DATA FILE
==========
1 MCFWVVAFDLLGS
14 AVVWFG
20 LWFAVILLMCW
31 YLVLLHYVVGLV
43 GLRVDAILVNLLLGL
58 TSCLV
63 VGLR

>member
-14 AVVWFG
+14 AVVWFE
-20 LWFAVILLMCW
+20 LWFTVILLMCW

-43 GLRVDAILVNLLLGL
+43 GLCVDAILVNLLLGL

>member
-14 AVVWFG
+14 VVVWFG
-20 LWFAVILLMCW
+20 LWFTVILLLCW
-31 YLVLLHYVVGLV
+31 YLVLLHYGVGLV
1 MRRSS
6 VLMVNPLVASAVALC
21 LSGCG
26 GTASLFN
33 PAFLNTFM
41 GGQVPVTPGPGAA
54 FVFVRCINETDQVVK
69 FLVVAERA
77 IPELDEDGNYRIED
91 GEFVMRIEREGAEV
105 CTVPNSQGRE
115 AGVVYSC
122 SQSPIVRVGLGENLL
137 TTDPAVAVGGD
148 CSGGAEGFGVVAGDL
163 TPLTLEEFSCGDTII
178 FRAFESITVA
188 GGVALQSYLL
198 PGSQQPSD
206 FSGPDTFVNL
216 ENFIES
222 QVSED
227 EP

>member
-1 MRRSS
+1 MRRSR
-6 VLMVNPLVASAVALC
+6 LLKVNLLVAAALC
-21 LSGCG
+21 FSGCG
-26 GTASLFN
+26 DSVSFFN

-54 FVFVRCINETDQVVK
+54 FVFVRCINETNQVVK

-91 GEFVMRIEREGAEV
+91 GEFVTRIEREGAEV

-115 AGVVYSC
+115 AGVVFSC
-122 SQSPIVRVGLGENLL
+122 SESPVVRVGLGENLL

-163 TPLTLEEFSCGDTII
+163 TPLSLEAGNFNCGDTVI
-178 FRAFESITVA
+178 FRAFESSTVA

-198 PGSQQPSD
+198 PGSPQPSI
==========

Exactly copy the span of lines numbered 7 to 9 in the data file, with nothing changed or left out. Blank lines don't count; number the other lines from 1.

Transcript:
63 VGLR

>member
-14 AVVWFG